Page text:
Dr. Henry A. Kissinger Appeal of Conscience Foundation

Mr. President, Rabbi Schneier, Archbishop Demetrios, Your Excellencies, Ladies, and Gentlemen:

I am deeply honored to join our friend Rabbi Schneier in presenting this year’s World Statesman Award to the President of Mexico, Enrique Peña Nieto.

I think we all would agree that the concept of order that has underpinned the modern era is in crisis.  Tensions among the great powers are rising; fundamentalist armies are building a self-declared caliphate across Syria and Iraq; Libya is in civil war; parts of Africa are under siege from terrorists and disease.  Every day we seem to awake to a new headline that reflects a global system that has slipped its moorings.

Disintegration of State

A core part of the problem is that the economic system has become global, while the political structure of the world remains based on the nation-state. Economic globalization, in its essence, ignores national frontiers. Foreign policy affirms them, even as it seeks to reconcile conflicting national aims or ideals of world order.

Lack of Communication

North America—and, to an extent, much of Latin America as well—is an exception to this dilemma.  This reflects a unique degree of homogeneity in political and economic models as well as in values.   We are all deeply committed to liberal democracy, market-oriented economies, free trade, open investment flows, and the rule of law.  We have a more or less common understanding of what we are trying to accomplish for our peoples, and of the best ways to create wealth and welfare for our citizens.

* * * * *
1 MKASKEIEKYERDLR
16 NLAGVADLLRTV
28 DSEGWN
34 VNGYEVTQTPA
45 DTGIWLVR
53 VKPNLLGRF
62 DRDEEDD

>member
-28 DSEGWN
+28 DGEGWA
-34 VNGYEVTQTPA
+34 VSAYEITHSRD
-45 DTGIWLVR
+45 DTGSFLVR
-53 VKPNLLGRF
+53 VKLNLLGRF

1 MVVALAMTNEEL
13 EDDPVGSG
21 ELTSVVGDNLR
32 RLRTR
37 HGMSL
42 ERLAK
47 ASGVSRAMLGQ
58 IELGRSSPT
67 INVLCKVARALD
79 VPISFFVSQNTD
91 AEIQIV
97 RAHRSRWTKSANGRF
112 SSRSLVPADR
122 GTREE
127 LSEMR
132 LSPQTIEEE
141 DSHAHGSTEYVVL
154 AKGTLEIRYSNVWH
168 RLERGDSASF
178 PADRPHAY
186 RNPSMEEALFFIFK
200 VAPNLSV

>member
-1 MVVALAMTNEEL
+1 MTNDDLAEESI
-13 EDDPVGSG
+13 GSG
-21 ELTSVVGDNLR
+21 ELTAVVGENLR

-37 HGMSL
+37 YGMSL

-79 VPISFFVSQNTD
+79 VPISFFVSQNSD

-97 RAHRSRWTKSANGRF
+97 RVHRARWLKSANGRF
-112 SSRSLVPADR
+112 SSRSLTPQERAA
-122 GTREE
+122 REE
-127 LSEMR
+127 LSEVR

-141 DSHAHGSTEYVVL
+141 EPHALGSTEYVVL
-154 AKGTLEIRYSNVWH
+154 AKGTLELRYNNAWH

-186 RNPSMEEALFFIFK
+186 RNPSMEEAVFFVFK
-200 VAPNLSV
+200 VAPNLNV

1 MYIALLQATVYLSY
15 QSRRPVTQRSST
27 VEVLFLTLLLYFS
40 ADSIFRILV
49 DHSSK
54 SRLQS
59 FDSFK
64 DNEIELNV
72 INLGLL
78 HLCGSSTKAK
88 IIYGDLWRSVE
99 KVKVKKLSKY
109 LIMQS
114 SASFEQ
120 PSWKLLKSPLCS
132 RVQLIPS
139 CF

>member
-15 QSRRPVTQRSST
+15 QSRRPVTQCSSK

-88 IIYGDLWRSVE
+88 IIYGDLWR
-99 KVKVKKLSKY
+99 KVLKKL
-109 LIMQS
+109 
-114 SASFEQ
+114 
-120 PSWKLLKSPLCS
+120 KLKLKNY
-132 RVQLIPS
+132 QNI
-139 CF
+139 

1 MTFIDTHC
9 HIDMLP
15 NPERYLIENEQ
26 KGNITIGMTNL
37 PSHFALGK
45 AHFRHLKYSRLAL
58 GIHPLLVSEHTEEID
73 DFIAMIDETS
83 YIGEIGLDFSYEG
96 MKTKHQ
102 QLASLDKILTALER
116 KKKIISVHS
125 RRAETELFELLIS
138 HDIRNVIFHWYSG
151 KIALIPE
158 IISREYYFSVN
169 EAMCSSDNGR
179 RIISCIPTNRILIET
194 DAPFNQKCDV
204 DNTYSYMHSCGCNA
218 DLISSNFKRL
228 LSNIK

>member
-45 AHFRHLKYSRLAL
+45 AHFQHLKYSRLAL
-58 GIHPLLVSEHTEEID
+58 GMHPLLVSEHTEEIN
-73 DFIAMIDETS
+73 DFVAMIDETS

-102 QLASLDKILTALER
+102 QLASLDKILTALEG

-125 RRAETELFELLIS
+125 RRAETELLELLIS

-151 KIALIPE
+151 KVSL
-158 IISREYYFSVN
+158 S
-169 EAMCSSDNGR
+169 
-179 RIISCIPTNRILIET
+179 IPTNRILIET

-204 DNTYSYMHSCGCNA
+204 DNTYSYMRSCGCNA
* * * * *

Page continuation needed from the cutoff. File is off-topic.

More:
This reflects not only shared history, but also the shared vision and imagination of leaders who have recognized that we have more to gain than to lose when we think, not only on national lines, but also on regional ones.  That was the genius of NAFTA.

If anything, I think that this regional impulse is potentially even more valuable today than it was 20 years ago as we navigate increasingly dangerous global waters.

In that spirit I believe we need to actively renew our commitment to North America, as a concept and as a reality.  We should continue to reduce trade barriers, look for opportunities to build North American scale infrastructure, make our borders smarter and enhance our common security through increased collaboration and closer coordination.  In practice, much of that must be done by our countries’ private sectors, many of whose leaders are with us tonight.  But governments need to take the lead by creating a framework that encourages regional, instead of purely national solutions.

I have had the honor of knowing and working with the President’s eight predecessors.  During the half century that stretches from President Gustavo Diaz Ordaz to President Peña, I have watched Mexico grow in almost every dimension, and to take its place among the most important countries of the world.

During these years, Mexico has transformed itself into a dynamic, vibrant, modern democracy. The economy has grown from an also-ran into one of the dozen largest in the world—and almost certainly will continue to move up the rankings in coming years.